Just Another Friendly Argument 1: Dan

 

Discussing:

Water rights, the tragedy of the commons, cost-benefit analysis,(im)migration, how I may very well be incorrect, muh roads/highways, competition between railroads and highways, ethics vs economic utility and government vs individuals, cardinal vs ordinal values, ethics vs. morals and “thou shalt not murder”, evolutionary biology/psychology, Sustainability in human action, Zomia and the nature of History, Transgender restrooms and democracy, the psychology of voting, the housing crisis, Keynesian economics and my communist roots, Trump-flavored cancer, mass extinction, labor prices and economic growth, minimum wage and education.

This is an audio-only post, and I expect that (provided this becomes a recurring segment) it will remain audio-only.  It’s a little bit longer than most podcasts, but I hope you enjoy it.  As always, I crave feedback, so let me know what you think, so I can do a better job.

Carpe Veritas,

Mad Philosopher

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2 Responses to Just Another Friendly Argument 1: Dan

  1. Joel says:

    Kudos to Dan for having the wherewithal for that long of a discussion. Most people can’t do that.

    I don’t think people grasp that anarcho-capitalism isn’t really a vision for the best possible society. It is a baseline expectation of (lack of certain) behavior out of which good things may emerge. Dan’s objections kept swinging back and forth to “oughts” and the nature of humanity. It may be that humans are not capable of a very baseline of behavior with regard to others’ life, liberty, and property. It may also be that people ought to have a thousand other values beyond our baseline. That doesn’t deny that there is a certain baseline, nor does it agree on what people should do after achieving that baseline. Beyond that really isn’t our concern “politically” though it is absolutely important to us as individuals- because most of us want more of our lives and society than simple baseline morality.

    Re: Sustainability
    Don’t you just prefer more sustainable things to less sustainable? I don’t hear you saying that you must have permanently sustainable systems to get on board. I don’t think you need a teleological purpose to realize that sustainability is better (perhaps to give you time to find an even more sustainable solution) than a less sustainable situation.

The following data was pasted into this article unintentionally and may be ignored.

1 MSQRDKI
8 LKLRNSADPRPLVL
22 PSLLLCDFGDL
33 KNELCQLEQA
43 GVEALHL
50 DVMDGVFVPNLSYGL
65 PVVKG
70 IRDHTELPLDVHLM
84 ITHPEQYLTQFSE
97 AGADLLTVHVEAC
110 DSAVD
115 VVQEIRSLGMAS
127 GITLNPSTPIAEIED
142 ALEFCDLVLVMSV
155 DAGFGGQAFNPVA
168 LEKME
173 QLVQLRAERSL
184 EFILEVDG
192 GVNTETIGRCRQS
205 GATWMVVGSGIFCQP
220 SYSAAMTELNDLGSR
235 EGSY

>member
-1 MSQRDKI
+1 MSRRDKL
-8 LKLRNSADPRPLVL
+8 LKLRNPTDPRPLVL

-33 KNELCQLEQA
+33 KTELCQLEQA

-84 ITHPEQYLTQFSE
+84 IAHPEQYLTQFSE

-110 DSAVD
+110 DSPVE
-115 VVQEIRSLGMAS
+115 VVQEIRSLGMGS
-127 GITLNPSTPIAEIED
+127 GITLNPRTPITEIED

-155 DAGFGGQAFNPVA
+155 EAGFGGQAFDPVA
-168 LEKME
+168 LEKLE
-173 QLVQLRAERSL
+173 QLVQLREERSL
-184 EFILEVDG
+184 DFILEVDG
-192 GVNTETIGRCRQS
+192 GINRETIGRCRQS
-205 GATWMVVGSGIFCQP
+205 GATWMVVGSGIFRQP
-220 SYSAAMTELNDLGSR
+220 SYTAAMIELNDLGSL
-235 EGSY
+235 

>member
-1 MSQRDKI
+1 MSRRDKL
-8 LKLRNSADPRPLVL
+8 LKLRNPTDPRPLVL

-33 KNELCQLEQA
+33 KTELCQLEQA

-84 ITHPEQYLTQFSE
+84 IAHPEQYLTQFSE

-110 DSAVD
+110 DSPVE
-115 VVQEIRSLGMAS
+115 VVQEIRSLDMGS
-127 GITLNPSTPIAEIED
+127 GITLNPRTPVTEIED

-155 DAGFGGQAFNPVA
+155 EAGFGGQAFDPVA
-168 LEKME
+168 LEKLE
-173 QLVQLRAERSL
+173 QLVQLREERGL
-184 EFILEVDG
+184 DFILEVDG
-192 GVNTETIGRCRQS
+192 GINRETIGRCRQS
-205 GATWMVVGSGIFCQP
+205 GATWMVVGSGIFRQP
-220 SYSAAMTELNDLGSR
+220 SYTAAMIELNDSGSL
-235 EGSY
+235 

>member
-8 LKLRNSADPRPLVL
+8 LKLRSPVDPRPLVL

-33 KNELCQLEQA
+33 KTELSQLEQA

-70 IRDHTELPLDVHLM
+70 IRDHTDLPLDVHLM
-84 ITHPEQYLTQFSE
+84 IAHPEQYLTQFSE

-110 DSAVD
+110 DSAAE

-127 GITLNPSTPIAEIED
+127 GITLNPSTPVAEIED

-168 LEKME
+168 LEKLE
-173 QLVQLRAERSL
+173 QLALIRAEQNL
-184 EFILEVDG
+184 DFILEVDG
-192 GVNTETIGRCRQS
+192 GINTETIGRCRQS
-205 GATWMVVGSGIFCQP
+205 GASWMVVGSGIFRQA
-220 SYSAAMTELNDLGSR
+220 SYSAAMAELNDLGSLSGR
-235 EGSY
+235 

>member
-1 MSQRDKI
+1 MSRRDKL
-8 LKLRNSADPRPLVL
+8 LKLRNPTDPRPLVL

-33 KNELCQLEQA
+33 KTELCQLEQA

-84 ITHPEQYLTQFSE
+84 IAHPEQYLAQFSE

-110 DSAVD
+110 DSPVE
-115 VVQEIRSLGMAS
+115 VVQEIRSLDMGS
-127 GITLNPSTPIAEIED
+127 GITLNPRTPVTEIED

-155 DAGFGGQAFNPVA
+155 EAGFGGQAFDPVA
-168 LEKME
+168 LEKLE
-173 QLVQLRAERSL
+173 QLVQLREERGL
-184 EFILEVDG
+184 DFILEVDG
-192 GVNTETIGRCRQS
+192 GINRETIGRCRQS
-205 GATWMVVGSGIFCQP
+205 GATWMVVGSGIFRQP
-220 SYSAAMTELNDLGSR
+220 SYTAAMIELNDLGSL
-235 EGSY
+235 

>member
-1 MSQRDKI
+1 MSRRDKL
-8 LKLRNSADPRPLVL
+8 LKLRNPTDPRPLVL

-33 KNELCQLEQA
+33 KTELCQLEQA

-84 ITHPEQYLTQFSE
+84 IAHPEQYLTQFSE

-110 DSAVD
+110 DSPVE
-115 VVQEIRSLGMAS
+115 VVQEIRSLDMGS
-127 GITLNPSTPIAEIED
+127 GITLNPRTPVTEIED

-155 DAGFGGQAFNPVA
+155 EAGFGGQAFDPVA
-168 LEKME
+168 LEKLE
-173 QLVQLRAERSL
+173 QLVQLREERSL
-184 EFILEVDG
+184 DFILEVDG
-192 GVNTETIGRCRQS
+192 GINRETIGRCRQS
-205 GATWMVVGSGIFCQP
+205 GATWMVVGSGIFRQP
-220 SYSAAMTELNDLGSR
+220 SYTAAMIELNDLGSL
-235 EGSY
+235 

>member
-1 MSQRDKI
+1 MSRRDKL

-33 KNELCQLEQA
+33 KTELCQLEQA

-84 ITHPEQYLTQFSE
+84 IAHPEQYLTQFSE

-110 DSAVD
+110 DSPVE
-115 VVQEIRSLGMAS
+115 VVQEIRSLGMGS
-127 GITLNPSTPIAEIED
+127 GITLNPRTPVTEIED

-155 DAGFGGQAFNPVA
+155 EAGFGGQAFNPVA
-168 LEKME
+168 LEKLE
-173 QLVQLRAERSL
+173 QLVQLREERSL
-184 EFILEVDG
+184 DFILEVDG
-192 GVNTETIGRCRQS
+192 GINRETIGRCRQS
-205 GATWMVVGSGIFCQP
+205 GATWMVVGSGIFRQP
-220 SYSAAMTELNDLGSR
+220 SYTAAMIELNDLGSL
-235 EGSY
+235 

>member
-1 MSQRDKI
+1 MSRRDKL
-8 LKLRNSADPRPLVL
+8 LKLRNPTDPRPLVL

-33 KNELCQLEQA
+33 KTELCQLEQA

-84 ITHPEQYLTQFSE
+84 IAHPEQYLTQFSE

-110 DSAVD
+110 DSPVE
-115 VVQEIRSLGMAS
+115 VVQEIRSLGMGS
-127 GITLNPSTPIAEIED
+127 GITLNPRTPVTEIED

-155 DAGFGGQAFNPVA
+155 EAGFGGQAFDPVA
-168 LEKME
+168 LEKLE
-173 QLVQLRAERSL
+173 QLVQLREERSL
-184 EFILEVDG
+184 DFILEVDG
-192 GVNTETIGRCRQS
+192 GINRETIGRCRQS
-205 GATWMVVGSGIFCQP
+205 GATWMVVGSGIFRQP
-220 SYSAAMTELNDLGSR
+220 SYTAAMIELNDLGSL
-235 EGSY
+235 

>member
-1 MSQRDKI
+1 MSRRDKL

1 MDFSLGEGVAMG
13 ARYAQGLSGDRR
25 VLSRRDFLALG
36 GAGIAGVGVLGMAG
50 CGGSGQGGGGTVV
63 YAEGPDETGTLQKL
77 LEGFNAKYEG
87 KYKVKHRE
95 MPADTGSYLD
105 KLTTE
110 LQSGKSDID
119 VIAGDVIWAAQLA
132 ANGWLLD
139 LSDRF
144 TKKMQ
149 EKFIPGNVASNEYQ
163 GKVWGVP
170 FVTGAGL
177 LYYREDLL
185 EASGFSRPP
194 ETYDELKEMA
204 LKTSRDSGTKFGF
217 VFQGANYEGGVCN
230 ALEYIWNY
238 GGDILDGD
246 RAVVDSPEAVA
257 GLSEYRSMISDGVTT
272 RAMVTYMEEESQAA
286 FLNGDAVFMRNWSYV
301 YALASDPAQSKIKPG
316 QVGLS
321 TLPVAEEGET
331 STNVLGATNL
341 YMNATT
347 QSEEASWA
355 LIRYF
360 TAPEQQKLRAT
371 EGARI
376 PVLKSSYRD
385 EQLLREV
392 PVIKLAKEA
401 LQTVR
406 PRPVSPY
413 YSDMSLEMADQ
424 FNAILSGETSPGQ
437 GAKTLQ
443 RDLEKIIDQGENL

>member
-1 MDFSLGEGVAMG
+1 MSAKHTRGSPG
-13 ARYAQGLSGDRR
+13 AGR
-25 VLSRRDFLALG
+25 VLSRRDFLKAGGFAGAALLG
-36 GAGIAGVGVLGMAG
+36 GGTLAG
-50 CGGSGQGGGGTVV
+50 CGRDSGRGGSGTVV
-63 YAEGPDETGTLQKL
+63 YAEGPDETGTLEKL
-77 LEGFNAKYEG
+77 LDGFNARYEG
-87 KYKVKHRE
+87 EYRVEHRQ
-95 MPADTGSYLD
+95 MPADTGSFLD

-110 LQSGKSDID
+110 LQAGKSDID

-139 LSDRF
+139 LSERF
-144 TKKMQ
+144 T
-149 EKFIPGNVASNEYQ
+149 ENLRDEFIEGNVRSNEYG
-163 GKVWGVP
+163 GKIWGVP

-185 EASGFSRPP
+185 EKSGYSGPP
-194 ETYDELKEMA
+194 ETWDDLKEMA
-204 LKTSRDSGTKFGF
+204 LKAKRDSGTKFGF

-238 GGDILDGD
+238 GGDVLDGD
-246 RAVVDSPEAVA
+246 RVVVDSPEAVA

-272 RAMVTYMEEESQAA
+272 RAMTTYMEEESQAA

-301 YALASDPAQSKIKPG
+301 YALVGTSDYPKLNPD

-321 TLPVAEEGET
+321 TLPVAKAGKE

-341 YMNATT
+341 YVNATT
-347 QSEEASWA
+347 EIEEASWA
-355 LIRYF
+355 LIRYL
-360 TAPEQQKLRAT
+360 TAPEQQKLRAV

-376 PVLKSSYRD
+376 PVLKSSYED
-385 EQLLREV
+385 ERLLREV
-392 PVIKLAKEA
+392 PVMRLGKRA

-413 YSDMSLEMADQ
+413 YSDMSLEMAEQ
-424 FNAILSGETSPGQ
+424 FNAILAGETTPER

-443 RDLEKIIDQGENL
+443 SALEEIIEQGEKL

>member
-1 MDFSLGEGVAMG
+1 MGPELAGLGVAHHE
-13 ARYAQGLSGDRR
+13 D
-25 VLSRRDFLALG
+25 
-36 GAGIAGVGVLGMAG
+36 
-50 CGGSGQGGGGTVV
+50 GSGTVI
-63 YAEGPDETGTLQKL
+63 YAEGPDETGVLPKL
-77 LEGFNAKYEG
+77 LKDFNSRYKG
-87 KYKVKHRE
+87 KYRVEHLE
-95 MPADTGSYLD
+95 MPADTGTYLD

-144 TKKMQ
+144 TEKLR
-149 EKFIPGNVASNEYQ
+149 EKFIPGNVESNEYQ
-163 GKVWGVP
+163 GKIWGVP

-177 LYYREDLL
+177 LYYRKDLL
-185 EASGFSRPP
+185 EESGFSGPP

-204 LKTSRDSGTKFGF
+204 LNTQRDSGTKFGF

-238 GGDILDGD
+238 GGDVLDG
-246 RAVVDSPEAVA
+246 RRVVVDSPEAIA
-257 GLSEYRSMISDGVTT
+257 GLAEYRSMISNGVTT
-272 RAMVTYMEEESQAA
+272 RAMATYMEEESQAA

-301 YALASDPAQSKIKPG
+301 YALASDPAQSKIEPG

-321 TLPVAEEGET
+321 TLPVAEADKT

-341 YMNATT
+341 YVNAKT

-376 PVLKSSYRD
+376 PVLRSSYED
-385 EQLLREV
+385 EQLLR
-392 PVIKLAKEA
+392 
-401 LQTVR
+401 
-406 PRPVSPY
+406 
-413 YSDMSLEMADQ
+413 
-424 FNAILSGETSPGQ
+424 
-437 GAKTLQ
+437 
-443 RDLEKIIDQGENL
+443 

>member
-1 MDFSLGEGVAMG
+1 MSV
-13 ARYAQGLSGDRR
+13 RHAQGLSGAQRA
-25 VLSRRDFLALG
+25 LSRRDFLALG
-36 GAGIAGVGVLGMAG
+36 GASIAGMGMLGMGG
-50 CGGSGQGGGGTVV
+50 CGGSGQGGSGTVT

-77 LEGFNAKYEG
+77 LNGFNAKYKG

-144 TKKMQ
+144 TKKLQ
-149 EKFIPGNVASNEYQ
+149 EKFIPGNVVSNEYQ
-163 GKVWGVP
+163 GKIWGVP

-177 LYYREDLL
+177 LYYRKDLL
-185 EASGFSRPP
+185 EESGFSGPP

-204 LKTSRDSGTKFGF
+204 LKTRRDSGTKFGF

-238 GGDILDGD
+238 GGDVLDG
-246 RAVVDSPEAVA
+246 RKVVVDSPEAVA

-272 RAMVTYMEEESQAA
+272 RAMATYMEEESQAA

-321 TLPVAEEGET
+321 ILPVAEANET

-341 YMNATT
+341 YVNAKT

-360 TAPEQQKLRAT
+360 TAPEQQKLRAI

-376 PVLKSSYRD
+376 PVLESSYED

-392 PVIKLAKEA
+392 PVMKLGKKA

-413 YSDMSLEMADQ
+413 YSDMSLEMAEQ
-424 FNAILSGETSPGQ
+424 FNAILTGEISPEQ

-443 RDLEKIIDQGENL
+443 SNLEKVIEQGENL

Why Mexico? Chile sounds much better than Mexico.

    • One of the reasons I picked Dan as a first conversant was because we would have these sorts of discussions all the time working at the summer camp… when you have to hike a mile to get anywhere, there’s plenty of time to talk. I cut my teeth long-form discussion at camp with him and a few other friends/coworkers.

      I totally agree about the category mistakes commonly made when discussing anarchism.

      I certainly just prefer sustainability, due to it’s aesthetic qualities and basic utility… just like everything else I prefer. However, I do think that there’s an objective set of properties that sustainable approaches have and less-sustainable approaches lack which generally make increased sustainability preferable. Ultimately, what that boils down to is preference in options; it’s one variable out of many considered when choosing investments of resources, not the end-all be-all of that decision process.

      Chile certainly has some advantages over Mexico with regards to “disappearing into the developing world”. The few advantages Mexico holds would be case-specific: I know the language and culture better, I know the laws (and how to get around them) better, and it’s more geographically proximate to my current location, making smuggling all my guns and other goods there a little easier.

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